Repo and Reverse repo rates in india
“The rate at which RBI lends to banks against government securities is called Repo Rate“. This definition is self explanatory. When banks require short term funds, they can borrow from RBI at repo rate.
REVERSE REPO RATE
“The rate at which Banks park their excess funds in RBI to earn interest is called Reverse Repo Rate“. This again is self explanatory. When Banks have idle money, they can park their excess money to RBI, and earn interest on that idle money.
INFLATION AND ITS CONTROL:
Now, you may already know that Inflation occurs when there is excess liquidity (money) in market than demand of goods. As a result, price of general commodities rises. So, in such cases, RBI needs to reduce liquidity (money) from the market.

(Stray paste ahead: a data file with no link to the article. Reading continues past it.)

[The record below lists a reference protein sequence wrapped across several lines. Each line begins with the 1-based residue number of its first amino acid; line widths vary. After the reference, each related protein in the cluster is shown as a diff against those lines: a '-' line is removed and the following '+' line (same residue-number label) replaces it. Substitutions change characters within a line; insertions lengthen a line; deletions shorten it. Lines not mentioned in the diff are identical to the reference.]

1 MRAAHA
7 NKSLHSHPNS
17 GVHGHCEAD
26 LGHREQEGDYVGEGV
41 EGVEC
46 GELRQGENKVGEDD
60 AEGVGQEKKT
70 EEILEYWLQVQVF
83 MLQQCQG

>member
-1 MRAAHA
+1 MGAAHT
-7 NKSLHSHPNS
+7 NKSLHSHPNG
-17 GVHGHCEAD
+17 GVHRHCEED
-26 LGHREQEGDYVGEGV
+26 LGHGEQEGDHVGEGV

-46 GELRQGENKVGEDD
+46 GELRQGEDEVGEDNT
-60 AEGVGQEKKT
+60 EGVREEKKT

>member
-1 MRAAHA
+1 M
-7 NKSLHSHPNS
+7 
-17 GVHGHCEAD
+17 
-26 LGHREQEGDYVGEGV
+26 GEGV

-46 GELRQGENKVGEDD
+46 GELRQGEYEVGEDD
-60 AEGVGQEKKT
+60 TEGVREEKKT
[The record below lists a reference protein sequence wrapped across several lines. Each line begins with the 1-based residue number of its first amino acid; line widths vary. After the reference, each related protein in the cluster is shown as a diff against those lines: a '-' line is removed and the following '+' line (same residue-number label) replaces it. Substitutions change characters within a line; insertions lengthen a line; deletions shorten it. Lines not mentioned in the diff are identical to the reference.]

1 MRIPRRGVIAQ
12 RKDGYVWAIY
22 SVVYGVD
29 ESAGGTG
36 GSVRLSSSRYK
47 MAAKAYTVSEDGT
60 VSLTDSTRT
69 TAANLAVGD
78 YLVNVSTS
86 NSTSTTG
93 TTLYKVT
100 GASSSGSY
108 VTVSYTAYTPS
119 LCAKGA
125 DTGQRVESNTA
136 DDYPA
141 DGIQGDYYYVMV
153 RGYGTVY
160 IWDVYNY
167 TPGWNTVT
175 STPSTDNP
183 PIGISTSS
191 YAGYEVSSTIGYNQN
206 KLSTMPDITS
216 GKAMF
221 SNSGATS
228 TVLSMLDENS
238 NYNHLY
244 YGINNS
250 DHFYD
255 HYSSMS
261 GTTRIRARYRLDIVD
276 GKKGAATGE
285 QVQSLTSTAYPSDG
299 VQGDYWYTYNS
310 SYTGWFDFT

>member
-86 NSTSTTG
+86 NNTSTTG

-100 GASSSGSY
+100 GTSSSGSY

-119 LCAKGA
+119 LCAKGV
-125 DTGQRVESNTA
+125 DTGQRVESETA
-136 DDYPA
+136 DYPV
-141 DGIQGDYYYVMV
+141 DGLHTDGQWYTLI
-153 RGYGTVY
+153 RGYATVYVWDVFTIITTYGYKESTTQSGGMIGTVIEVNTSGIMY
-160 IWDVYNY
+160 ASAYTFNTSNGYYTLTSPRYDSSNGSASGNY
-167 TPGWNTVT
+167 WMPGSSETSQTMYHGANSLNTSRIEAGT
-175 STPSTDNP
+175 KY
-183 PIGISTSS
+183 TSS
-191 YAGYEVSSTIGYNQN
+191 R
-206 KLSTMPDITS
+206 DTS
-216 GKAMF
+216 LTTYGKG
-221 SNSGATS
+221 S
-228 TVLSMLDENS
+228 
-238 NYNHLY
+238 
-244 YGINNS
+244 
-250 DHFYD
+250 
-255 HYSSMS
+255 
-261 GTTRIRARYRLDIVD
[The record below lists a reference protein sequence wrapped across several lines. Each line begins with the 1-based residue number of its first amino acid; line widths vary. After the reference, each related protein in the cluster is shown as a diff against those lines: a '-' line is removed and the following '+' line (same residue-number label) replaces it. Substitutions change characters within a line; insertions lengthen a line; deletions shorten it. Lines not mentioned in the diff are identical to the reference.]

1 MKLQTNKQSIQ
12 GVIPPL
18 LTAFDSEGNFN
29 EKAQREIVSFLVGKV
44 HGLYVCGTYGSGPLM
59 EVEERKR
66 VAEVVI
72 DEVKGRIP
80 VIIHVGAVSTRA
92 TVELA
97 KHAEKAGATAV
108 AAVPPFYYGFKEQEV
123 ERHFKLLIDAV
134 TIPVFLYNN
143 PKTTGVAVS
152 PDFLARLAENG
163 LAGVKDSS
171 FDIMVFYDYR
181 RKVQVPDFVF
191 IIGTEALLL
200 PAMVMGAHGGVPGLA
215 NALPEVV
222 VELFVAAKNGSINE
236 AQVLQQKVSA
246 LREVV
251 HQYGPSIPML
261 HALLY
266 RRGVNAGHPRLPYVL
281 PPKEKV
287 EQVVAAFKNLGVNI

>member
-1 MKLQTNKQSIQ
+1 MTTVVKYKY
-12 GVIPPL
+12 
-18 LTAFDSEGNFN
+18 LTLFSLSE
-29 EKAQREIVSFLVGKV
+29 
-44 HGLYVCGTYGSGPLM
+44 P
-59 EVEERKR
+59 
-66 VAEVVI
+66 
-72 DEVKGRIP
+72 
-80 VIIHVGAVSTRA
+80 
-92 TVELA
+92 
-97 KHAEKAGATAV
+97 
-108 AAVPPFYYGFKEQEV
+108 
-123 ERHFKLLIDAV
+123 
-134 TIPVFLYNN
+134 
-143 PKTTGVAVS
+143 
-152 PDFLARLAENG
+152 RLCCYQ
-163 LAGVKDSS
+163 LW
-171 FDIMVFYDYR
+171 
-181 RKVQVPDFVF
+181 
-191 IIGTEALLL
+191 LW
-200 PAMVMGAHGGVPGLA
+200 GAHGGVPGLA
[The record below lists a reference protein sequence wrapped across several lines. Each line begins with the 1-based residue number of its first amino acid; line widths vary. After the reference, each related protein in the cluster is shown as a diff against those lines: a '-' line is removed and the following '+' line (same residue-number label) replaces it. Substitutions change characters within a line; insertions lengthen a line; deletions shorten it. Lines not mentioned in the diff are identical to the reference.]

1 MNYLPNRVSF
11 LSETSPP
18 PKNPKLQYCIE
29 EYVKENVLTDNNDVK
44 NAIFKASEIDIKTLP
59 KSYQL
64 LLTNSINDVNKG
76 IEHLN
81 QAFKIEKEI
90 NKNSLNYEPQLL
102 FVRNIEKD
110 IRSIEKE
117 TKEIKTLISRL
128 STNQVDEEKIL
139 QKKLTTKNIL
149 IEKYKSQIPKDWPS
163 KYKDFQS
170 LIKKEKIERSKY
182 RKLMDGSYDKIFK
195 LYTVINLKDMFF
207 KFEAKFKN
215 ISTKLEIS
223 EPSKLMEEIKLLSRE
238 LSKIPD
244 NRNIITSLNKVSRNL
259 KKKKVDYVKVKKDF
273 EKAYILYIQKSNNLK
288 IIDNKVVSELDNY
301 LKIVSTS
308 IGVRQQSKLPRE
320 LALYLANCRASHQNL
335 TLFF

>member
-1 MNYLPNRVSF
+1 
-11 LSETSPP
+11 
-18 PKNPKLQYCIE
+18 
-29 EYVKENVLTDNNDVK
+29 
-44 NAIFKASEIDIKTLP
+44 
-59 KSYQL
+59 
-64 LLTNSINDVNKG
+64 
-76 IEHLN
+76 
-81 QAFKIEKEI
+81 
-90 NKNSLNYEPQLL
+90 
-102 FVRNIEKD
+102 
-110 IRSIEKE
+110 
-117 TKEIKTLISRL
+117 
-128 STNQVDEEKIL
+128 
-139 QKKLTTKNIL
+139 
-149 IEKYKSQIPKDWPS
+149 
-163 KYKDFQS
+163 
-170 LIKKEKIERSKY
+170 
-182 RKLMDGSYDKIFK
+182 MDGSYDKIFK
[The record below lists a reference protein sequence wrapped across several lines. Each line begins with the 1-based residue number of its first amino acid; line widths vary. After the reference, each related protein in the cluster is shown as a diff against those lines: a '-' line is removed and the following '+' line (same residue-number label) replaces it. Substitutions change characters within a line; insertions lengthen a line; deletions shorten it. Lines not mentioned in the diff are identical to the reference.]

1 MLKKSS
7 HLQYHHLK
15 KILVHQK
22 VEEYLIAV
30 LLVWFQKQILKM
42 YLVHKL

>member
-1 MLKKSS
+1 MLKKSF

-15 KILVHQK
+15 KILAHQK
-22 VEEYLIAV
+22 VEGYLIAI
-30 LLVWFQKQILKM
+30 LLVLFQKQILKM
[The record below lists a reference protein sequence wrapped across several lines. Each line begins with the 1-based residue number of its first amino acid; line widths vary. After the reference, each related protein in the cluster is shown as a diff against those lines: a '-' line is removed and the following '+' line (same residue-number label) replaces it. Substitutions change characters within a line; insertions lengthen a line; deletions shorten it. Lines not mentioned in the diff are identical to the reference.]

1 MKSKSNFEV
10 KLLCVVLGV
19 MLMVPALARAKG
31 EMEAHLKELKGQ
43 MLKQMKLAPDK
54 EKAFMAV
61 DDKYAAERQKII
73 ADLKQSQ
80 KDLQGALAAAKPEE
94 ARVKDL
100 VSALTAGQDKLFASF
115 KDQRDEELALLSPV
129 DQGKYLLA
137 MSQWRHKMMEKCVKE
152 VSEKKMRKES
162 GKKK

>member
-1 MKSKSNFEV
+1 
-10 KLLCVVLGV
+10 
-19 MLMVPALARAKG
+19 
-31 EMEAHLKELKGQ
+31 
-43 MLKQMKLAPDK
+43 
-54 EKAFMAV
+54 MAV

There are two ways:
1) It may increase Reverse Repo Rate
2) It may increase Repo Rate
REPO RATE: Increasing Repo rate will make the loans more expensive. Hence, Banks will stop (or decrease) taking loans from RBI. As a result, less money will be injected in the market. This will help control inflation.
REVERSE REPO RATE: Increasing Reverse Repo Rate will make Banks park more of their excess funds with RBI for earning more interest.
For this, Banks may introduce various schemes to general public with attractive interest rate. Public will invest in these schemes, which banks will then give to RBI. In other words, Increasing Reverse Repo rate will absorb excess liquidity from the market. Thereby controlling inflation by limiting liquidity in the market.
DEFLATION AND ITS CONTROL:
The reverse is true for Deflation.
1) RBI may decrease Repo Rate
2) RBI may decrease Reverse Repo Rate
Readers are expected to understand the deflation scenario on their own 🙂